Five Arkansas attorneys have been formally reprimanded by a federal judge in the Western District of Arkansas after stipulating to dismissal “for the purposes of seeking a more favorable forum and avoiding an adverse decision” in connection with the approval of a class settlement. The court had initially considered harsher injunctive sanctions, including requiring the attorneys to provide notice to any federal Arkansas court in which they submitted a class settlement for approval that they “had previously been sanctioned for improper conduct in connection with a class action settlement agreement.” The court’s decision serves as a warning to class action attorneys as they engage in settlement discussions.

In Adams et al. v. United Services Automobile Ass’n et al., W.D. Ark. No. 2:14-cv-02013, the plaintiffs originally filed their putative class action in Polk County, Arkansas. The case was removed to the Western District of Arkansas and assigned to Chief District Judge P.K. Holmes III. After lengthy settlement negotiations, the parties stipulated to voluntary dismissal of the case in federal court. The next day, the plaintiffs refiled the action in Polk County, along with a motion for class certification and for approval of the class settlement.

The settlement, which resulted in a 4 percent claims rate against an estimated settlement value of $3.5 million, included a quick-pay provision allowing class counsel to collect fees of $1.85 million without having to first address objectors or wait for class members to obtain relief. The settlement was approved by the state court, which, according to Judge Holmes, was unsurprising because “Arkansas courts have a lenient approach to class certification and require no heightened attention when a class is certified for settlement purposes.”

As we noted in an earlier post, when Judge Holmes learned of the state court settlement, his suspicions were aroused. Judge Holmes had recently approved the settlement of a similar class action with the same named plaintiffs against a different insurer, Adams v. Cameron Mut. Ins. Co., W.D. Ark. No. 2:12-cv-02173, but only after requiring the parties to make several revisions to their proposed settlement to address concerns about the claims-made structure and attorney’s fees. In light of the concessions the parties were ordered to make in the Cameron settlement, Judge Holmes was concerned that the USAA settlement’s move to state court was an attempt to circumvent similar requirements prior to settlement approval.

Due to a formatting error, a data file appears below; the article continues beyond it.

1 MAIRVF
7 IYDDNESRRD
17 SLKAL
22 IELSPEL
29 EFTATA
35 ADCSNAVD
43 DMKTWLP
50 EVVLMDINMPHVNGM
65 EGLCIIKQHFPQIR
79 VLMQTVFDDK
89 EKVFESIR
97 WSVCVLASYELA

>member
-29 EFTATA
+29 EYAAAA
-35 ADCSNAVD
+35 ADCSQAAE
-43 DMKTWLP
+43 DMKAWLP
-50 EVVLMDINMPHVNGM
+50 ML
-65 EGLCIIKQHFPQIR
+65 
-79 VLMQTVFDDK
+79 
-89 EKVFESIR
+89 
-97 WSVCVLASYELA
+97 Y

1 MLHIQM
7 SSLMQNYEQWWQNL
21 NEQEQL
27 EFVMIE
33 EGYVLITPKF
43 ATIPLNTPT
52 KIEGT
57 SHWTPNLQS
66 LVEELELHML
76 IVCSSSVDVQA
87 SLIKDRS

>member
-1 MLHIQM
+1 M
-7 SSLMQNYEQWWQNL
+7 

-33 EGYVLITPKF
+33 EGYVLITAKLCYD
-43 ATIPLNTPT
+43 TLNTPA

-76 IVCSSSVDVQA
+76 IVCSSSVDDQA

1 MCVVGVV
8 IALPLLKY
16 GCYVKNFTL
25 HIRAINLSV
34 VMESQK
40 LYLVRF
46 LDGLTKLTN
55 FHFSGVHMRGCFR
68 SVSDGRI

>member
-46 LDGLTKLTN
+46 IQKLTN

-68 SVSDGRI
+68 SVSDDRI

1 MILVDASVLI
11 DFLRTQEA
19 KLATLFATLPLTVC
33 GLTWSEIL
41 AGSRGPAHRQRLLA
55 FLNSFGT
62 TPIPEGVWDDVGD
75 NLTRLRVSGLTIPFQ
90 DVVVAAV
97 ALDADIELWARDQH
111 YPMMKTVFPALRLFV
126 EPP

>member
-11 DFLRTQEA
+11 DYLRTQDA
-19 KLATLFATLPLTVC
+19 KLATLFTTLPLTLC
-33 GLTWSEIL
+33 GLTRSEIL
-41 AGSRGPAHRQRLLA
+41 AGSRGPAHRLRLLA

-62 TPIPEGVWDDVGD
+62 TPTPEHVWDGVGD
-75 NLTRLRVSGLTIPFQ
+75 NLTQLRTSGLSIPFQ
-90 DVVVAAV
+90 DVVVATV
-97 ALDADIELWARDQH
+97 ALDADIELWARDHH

Judge Holmes initially put 17 of the involved attorneys, on both sides of the case, on notice of potential sanctions. After considering briefing and evidence presented at a show cause hearing in February, Judge Holmes concluded that 15 of those attorneys had violated Rule 11 “when Respondents stipulated to dismissal of this action for the improper purpose of seeking a more favorable forum and avoiding an adverse decision” and had abused the judicial process through “use of properly-attached federal jurisdiction as a mid-litigation bargaining chip.”

However, only five of the attorneys, all counsel for plaintiffs, were found to have violated Rule 11 and abused the judicial process in bad faith. This finding was largely based on these attorneys’ actual knowledge of Eighth Circuit precedent clearly stating that “a party is not permitted to dismiss merely to escape an adverse decision nor to seek a more favorable forum.” Thatcher v. Hanover Insurance Group, Inc., 659 F.3d 1212, (8th Cir. 2011); Hamm v. Rhone-Poulenc Rorer Pharm., Inc., 187 F.3d 941, 950 (8th Cir. 1999). These five attorneys were formally reprimanded. Judge Holmes determined this was an appropriate sanction and deterrent, as any misconduct on the attorneys’ records will induce courts in future cases to inquire as to the cause and circumstances of the reprimand.

As for the remaining 10 attorneys, Judge Holmes concluded that their lack of bad faith and the publicity the case had already received meant that these attorneys would be sufficiently deterred from similar conduct in the future. He therefore declined to impose any sanctions.

Although he did not impose the more serious sanctions initially proposed by the court, Judge Holmes has nevertheless issued a clear directive to all class action attorneys that Arkansas federal courts will be on the lookout for signs of forum shopping in connection with class settlements and that such conduct will not be tolerated.